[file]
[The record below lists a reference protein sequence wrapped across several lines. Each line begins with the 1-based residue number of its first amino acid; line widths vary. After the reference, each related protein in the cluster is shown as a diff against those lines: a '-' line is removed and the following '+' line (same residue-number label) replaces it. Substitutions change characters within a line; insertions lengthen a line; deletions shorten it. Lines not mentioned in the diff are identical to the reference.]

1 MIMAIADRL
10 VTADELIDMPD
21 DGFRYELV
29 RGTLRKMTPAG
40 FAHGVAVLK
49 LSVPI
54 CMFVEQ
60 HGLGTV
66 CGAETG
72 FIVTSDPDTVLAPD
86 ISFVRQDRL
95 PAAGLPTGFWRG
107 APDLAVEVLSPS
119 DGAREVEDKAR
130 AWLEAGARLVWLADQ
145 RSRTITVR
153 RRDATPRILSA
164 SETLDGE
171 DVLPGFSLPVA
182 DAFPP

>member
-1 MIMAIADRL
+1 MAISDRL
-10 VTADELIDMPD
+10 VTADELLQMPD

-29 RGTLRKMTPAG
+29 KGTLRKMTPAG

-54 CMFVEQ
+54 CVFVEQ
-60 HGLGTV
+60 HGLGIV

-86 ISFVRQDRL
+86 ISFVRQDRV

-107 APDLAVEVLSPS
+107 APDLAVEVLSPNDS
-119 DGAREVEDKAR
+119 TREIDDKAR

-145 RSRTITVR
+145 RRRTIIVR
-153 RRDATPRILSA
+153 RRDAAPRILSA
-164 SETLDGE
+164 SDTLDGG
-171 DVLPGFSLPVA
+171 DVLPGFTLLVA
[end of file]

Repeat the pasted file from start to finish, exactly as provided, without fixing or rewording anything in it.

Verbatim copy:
[The record below lists a reference protein sequence wrapped across several lines. Each line begins with the 1-based residue number of its first amino acid; line widths vary. After the reference, each related protein in the cluster is shown as a diff against those lines: a '-' line is removed and the following '+' line (same residue-number label) replaces it. Substitutions change characters within a line; insertions lengthen a line; deletions shorten it. Lines not mentioned in the diff are identical to the reference.]

1 MIMAIADRL
10 VTADELIDMPD
21 DGFRYELV
29 RGTLRKMTPAG
40 FAHGVAVLK
49 LSVPI
54 CMFVEQ
60 HGLGTV
66 CGAETG
72 FIVTSDPDTVLAPD
86 ISFVRQDRL
95 PAAGLPTGFWRG
107 APDLAVEVLSPS
119 DGAREVEDKAR
130 AWLEAGARLVWLADQ
145 RSRTITVR
153 RRDATPRILSA
164 SETLDGE
171 DVLPGFSLPVA
182 DAFPP

>member
-1 MIMAIADRL
+1 MAISDRL
-10 VTADELIDMPD
+10 VTADELLQMPD

-29 RGTLRKMTPAG
+29 KGTLRKMTPAG

-54 CMFVEQ
+54 CVFVEQ
-60 HGLGTV
+60 HGLGIV

-86 ISFVRQDRL
+86 ISFVRQDRV

-107 APDLAVEVLSPS
+107 APDLAVEVLSPNDS
-119 DGAREVEDKAR
+119 TREIDDKAR

-145 RSRTITVR
+145 RRRTIIVR
-153 RRDATPRILSA
+153 RRDAAPRILSA
-164 SETLDGE
+164 SDTLDGG
-171 DVLPGFSLPVA
+171 DVLPGFTLLVA